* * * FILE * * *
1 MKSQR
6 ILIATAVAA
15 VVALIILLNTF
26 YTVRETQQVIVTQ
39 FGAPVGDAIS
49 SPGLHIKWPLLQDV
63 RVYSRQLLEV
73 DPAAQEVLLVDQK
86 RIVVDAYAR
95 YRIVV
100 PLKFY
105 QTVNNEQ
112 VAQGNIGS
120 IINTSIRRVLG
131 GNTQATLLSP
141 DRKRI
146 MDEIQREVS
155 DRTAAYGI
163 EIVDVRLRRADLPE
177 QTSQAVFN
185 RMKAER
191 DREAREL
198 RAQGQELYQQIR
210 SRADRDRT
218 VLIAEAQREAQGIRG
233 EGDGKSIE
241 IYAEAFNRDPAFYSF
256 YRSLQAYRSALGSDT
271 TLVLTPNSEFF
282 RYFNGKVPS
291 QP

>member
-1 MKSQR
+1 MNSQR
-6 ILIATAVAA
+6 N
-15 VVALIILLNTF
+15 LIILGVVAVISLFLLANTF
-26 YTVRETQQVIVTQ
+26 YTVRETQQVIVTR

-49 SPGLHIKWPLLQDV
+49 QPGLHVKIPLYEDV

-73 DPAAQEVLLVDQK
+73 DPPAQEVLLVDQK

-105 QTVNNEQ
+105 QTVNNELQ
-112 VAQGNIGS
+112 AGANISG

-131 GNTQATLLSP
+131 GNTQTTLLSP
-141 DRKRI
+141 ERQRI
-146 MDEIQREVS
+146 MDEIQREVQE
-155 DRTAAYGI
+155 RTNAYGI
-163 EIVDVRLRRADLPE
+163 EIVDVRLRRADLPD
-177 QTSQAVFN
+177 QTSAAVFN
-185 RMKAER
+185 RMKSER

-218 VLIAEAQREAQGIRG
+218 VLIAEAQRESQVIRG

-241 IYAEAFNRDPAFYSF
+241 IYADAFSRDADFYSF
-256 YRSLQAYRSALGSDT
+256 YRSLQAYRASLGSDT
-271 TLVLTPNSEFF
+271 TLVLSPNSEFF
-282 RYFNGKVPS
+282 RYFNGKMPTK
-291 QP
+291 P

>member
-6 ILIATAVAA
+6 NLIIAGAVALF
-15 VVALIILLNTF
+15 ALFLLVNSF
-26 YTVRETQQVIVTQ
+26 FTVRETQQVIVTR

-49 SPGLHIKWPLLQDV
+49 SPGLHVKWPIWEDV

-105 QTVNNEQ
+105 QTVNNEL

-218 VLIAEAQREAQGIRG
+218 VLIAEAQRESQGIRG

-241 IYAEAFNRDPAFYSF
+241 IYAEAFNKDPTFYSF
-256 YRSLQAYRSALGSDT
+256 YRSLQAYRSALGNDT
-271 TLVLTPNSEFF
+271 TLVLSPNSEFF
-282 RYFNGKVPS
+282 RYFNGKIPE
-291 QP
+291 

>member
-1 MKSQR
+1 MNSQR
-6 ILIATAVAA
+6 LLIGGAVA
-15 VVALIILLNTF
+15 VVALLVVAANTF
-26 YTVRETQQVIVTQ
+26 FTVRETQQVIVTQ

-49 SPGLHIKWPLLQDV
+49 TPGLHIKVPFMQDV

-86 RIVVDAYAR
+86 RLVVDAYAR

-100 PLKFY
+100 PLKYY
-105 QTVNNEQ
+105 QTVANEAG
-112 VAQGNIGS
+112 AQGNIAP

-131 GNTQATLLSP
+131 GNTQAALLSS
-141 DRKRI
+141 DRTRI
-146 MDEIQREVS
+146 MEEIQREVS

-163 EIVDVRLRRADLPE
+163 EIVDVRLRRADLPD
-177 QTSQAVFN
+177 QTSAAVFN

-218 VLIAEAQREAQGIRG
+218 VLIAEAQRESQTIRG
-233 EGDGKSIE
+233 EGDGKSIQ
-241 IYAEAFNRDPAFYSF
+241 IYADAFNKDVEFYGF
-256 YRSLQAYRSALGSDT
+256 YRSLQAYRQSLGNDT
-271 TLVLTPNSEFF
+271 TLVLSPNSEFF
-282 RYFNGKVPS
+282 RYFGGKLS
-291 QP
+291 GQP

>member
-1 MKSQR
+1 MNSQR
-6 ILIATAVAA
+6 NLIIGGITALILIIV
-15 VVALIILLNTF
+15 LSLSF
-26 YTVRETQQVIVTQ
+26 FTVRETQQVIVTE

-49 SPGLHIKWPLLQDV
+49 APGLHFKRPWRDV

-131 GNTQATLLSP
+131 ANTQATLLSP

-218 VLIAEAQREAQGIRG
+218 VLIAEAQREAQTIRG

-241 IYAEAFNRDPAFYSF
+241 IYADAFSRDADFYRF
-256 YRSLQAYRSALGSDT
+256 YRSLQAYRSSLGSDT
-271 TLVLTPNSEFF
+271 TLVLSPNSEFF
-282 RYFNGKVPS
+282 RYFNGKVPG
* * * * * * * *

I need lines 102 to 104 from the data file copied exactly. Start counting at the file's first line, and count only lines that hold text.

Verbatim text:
+6 LLIGGAVA
-15 VVALIILLNTF
+15 VVALLVVAANTF